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Basketball Ireland lash out at government over FAI's €30m 'get-out-of-jail-free card'

After a critical statement was released today, Bernard O’Byrne has revealed the extent of their frustrations to The42.

Basketball Ireland Secretary General, Bernard O’Byrne.
Basketball Ireland Secretary General, Bernard O’Byrne.
Image: Bryan Keane/INPHO

Updated Feb 4th 2020, 12:40 PM

THE BOARD OF Basketball Ireland feel the Football Association of Ireland (FAI) were granted a ‘get-out-of-jail-free card’ as they accused the Government of ‘double standards’ for signing off on a rescue package worth €30 million for the beleaguered organisation last week.

Citing their own financial difficulties in 2008, when they were fined for unexpected debts of €1.5m, Basketball Ireland chiefs have lashed out at the lack of State support during what they described as their ‘darkest time’.

Bernard O’Byrne, General Secretary of Basketball Ireland and a former FAI chief executive, feels his previous employers have committed ‘far greater sins’ than the ones Basketball Ireland were punished for a decade ago.

They were forced to suspend their international programmes as they sought to reduce their debt, while half of their employees were made redundant and a levy placed on members to help get out of the red.

Basketball Ireland was also deemed ineligible for the Capital Sports Programme for five years until this had been achieved, a requirement not sought of the FAI and O’Byrne revealed that they had been trying to arrange a meeting with Minister for Sport Shane Ross for the last 18 months to press their case for fresh investment.

“This is nothing personal for me or anyone on the board,” O’Byrne told The42. “We felt it was important to get the feelings of our grassroots across.

We made a mistake 10 years ago and received very little sympathy, we were told to go off and sort it out ourselves. And that is what we did. It’s in marked contrast to a much bigger organisation whose sins are far greater than ours.

“The FAI have effectively received a get-out-of-jail-free card so we felt obliged to speak out.

“What’s the point in staying quiet and pretending as if everything is rosy when that is not the case? We have to shout, we have to get our point across because we make ourselves out to be a great sporting country but there are double standards here.

“We have a good relationship with Sport Ireland, we receive €750,000 from them each year but that is still less than what we got 10 years ago. It was €900,000 then and our membership has grown by 65% in that time.

We have been trying to arrange a meeting with the Minister [Shane Ross] for the last 18 months but we haven’t been able to get one. We obviously were not important enough for him and what we need now is a game-changer to help us and open peoples’ eyes to the good basketball is doing in this country.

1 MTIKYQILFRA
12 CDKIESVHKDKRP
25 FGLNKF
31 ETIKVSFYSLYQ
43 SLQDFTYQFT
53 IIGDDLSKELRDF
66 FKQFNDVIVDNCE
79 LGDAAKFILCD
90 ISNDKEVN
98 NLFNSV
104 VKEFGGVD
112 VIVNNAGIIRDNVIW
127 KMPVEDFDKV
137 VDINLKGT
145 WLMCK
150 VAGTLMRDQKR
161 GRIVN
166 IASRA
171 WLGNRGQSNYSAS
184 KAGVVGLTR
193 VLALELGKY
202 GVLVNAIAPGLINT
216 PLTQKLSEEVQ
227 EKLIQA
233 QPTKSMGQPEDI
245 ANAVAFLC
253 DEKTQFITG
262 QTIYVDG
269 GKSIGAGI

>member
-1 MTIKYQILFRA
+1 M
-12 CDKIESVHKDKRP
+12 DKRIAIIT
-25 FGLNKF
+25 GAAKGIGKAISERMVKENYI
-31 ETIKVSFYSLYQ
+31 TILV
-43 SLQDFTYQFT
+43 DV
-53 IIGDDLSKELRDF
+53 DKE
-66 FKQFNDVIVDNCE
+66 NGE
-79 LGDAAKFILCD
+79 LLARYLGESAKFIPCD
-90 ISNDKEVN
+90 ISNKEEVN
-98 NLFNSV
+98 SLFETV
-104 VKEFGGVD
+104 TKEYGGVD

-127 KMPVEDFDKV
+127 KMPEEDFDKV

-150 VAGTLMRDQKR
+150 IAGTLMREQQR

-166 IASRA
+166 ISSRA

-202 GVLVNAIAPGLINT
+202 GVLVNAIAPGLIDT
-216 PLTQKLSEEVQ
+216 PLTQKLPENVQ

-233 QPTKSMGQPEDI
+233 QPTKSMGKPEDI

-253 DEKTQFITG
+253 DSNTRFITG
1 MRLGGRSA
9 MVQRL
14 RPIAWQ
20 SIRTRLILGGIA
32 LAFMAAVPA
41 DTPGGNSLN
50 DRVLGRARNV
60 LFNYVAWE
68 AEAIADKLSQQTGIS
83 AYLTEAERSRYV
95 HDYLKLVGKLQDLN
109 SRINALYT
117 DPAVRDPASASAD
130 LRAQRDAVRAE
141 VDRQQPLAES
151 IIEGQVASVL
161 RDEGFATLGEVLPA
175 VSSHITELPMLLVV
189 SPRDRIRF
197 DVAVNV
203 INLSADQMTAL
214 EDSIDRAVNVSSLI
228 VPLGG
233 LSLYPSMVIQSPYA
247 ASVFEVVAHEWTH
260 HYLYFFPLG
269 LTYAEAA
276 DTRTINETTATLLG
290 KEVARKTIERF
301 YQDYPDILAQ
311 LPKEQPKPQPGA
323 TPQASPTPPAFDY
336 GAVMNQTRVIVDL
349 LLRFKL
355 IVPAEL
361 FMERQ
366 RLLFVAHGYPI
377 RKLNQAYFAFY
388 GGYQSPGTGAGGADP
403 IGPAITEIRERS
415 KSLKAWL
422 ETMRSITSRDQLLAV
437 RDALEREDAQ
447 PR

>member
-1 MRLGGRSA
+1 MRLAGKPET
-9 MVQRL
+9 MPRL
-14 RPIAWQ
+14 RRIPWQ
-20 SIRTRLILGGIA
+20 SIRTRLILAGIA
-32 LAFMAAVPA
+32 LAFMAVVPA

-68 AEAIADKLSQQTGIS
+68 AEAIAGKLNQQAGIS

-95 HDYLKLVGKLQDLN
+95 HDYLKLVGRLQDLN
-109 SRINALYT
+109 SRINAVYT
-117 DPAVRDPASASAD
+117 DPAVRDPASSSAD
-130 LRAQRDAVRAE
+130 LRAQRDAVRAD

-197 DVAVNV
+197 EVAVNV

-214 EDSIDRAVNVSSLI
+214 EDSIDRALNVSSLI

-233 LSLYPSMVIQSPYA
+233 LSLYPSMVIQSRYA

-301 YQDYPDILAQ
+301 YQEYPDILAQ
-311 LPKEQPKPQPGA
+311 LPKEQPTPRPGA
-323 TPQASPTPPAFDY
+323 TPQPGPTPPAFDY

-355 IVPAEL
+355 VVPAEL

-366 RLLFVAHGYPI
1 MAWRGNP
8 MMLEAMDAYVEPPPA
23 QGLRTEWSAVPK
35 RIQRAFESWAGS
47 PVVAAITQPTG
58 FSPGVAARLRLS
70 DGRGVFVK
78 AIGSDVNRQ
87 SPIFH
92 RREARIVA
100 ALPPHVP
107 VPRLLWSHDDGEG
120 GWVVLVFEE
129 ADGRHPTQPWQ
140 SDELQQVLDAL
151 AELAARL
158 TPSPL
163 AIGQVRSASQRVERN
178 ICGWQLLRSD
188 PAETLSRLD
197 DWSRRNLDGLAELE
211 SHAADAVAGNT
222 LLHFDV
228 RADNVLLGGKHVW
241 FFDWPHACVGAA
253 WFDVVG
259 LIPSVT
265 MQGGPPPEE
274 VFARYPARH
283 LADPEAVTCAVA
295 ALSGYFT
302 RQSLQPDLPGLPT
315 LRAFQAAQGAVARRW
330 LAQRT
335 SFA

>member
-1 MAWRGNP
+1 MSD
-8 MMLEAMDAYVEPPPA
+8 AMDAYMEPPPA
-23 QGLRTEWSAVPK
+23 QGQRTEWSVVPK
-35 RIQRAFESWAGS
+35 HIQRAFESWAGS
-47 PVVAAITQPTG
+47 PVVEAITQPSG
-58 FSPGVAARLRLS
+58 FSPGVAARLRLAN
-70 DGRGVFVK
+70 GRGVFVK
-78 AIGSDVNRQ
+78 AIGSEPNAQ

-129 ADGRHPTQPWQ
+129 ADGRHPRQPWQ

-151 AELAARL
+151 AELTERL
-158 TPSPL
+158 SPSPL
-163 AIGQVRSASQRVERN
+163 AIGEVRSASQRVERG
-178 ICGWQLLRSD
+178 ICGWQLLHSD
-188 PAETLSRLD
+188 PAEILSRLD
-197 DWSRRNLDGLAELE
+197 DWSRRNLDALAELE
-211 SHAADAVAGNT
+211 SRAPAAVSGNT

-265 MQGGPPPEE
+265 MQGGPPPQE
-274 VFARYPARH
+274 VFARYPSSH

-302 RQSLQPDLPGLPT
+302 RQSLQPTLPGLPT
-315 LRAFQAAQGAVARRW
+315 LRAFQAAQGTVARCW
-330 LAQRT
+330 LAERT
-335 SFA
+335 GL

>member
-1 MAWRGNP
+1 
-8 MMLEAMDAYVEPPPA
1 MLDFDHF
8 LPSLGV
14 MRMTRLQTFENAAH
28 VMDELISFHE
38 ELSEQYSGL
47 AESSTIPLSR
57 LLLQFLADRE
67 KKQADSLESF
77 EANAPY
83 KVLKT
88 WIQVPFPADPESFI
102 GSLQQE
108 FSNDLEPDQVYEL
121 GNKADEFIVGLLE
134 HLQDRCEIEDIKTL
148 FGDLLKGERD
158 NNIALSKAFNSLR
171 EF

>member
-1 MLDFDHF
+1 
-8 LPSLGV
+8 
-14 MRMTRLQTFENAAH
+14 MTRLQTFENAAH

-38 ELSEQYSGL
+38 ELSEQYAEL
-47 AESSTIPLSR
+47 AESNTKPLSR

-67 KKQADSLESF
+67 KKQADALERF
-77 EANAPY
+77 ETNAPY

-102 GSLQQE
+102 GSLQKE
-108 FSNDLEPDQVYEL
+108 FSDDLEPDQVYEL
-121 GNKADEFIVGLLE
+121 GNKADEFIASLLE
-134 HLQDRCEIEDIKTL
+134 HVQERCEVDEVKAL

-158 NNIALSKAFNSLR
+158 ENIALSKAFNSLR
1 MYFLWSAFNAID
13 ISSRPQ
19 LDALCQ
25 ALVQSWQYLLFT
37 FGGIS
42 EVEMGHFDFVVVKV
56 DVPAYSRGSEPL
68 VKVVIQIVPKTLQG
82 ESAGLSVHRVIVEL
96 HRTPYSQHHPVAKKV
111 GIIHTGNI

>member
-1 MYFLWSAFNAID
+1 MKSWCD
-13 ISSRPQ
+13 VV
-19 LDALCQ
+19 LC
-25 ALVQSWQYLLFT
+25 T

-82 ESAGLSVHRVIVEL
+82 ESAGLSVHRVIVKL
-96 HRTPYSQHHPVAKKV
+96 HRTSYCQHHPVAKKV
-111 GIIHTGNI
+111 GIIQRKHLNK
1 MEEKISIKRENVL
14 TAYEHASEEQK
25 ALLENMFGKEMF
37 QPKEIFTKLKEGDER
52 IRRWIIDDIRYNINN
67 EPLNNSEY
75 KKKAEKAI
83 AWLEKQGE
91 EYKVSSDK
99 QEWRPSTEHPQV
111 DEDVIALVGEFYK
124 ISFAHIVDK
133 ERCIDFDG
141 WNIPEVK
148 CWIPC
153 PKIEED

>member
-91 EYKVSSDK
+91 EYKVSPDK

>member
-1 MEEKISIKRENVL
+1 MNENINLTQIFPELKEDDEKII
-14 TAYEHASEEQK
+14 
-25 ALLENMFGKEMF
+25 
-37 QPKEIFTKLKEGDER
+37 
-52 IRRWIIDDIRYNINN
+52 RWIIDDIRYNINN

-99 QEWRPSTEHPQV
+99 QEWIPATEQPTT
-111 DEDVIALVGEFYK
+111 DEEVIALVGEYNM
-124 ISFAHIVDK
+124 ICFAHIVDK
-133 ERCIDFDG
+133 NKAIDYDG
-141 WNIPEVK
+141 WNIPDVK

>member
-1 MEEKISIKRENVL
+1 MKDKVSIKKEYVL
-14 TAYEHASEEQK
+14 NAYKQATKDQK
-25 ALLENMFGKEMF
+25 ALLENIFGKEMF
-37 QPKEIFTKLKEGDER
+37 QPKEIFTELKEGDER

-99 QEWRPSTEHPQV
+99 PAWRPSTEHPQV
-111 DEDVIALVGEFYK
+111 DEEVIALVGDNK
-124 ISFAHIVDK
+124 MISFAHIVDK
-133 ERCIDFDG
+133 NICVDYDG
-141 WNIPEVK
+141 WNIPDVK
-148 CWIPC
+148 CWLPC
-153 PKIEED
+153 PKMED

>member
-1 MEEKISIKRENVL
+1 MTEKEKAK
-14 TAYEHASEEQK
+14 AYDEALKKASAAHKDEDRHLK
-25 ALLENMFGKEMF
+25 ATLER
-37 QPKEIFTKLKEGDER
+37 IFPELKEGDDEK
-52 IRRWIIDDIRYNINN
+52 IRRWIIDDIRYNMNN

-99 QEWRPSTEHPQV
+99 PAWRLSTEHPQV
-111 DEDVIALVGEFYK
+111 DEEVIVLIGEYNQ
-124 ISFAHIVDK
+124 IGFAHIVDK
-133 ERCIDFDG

“That’s what we want to do when the next government is in place, we don’t want silly promises before an election, we just want to get in a room and lay out our case.”

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Basketball Ireland had expressed their frustrations in a general statement earlier in the day, adding: 

 ”The basketball community in Ireland has been following with interest the announcement surrounding another major sports body, which has benefited from a funding agreement in recent days to allow it time and resources to recover from financial difficulties.

While we wish those involved in that sport the very best in navigating their way through what will undoubtedly be a difficult few years to come, the Board wishes to express the frustration of many basketball enthusiasts in our 300,000+ strong community, as it would appear that double standards may be at play for sports that fall outside what are considered the popular sports.”

It continued: “In 2008, when Basketball Ireland ran into financial difficulties, we found ourselves with an unexpected black hole of debt and financial penalties totalling €1.5 million. At our darkest time, a similar agreement to that which was awarded last week would have considerably changed the trajectory of Basketball Ireland, and would have proven to be a lifeline.

“Instead, the organisation entered a difficult period with no financial assistance and was forced to call an immediate halt to our international team programmes, thus damaging the career prospects of a large number of underage players.

The government imposed a significant fine on us, which served to worsen our financial position. A significant grant, which had been approved for the refurbishment of the National Basketball Arena, was abruptly withdrawn and never reinstated.”

Pointing to the progress that they have made since, Basketball Ireland added: “The Board  calls upon all political parties and candidates currently looking for support from the large basketball community around Ireland to commit to meeting with our representatives as soon as a new government is formed, in order to listen to our case for a fresh look at our funding to help us administer and promote our sport to help it progress even further.”

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